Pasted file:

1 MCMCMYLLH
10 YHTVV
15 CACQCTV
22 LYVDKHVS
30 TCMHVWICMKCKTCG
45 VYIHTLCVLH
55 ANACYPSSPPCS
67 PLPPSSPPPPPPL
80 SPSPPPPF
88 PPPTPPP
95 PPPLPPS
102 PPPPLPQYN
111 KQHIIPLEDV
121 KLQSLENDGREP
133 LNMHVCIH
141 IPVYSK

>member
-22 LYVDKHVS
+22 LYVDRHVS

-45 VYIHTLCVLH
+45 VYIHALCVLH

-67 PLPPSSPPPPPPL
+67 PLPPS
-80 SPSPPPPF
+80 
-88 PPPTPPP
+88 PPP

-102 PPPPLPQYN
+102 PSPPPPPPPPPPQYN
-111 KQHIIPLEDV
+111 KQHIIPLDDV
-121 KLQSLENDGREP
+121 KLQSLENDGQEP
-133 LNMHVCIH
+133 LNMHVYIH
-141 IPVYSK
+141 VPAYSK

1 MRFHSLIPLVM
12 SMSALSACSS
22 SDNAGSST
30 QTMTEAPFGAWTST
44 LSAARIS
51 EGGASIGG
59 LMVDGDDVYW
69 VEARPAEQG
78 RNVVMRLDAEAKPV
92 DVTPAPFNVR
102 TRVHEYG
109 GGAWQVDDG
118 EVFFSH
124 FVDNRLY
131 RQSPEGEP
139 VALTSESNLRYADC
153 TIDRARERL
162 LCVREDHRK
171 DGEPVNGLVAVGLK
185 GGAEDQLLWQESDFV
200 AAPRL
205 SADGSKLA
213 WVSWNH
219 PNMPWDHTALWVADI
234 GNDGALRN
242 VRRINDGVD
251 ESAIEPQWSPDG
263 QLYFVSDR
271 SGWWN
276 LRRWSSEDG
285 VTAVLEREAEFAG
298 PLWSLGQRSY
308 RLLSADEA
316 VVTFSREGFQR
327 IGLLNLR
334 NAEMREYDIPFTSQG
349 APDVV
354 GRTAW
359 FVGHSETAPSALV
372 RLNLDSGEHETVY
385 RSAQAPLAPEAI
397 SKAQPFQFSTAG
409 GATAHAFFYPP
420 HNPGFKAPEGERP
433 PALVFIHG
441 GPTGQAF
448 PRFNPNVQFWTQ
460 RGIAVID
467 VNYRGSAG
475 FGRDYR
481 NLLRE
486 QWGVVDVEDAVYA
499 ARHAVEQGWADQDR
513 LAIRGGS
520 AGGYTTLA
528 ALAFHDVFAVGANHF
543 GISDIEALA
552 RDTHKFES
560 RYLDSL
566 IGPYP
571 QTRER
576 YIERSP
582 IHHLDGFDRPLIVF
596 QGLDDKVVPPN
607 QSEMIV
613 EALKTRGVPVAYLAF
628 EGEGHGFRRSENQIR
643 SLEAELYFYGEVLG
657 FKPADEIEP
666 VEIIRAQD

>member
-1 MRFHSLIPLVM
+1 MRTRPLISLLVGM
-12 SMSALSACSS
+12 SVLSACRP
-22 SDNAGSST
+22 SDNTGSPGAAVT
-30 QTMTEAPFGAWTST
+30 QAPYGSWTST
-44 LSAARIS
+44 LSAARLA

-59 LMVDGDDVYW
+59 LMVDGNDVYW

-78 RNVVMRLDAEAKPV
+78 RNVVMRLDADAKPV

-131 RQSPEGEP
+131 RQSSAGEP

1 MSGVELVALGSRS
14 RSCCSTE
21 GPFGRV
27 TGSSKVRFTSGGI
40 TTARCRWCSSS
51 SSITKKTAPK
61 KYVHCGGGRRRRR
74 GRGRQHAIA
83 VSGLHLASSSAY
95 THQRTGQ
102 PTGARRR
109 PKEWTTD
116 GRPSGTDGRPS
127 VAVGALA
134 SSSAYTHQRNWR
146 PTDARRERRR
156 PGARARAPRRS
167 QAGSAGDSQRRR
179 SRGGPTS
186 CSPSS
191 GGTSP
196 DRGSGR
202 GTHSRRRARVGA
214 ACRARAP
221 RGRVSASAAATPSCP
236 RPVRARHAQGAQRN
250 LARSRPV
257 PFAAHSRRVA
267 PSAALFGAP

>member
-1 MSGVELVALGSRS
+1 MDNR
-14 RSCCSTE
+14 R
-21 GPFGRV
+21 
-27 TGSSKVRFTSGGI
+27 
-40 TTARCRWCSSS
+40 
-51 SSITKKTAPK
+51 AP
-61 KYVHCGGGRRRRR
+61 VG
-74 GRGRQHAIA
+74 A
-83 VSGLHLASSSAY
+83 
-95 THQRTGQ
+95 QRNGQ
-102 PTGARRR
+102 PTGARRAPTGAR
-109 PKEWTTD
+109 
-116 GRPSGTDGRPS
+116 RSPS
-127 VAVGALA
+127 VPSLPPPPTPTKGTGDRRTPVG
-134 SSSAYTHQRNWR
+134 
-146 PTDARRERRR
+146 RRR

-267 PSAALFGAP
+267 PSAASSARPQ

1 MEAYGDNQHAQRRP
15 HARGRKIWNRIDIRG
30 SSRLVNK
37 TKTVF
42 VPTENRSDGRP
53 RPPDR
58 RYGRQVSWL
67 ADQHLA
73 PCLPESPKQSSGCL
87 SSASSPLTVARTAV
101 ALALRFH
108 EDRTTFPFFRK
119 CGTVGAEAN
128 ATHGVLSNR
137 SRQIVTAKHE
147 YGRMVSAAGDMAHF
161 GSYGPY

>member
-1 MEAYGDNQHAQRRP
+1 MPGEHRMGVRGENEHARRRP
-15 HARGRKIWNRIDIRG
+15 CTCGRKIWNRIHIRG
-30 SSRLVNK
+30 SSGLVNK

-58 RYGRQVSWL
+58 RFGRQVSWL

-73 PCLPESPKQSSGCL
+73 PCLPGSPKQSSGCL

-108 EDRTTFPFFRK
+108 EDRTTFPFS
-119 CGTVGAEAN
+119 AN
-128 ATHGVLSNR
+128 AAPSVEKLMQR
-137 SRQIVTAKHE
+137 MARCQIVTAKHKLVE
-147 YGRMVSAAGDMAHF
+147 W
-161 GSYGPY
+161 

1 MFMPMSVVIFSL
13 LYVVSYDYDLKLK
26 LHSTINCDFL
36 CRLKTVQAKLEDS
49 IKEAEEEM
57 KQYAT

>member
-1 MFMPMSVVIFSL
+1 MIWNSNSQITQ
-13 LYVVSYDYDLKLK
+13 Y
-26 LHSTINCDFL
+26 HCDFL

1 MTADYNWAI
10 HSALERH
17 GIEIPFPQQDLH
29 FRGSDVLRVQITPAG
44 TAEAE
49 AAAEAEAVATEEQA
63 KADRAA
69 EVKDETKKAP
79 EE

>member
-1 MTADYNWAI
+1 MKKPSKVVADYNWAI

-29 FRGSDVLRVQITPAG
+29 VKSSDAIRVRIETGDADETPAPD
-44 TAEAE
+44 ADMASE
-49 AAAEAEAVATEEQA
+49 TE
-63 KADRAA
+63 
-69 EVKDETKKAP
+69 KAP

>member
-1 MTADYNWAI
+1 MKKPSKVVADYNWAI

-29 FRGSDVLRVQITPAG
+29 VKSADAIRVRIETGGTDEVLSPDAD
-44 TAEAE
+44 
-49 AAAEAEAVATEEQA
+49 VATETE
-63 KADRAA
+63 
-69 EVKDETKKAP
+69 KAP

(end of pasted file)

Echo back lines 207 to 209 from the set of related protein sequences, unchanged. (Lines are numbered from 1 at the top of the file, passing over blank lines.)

-1 MEAYGDNQHAQRRP
+1 MPGEHRMGVRGENEHARRRP
-15 HARGRKIWNRIDIRG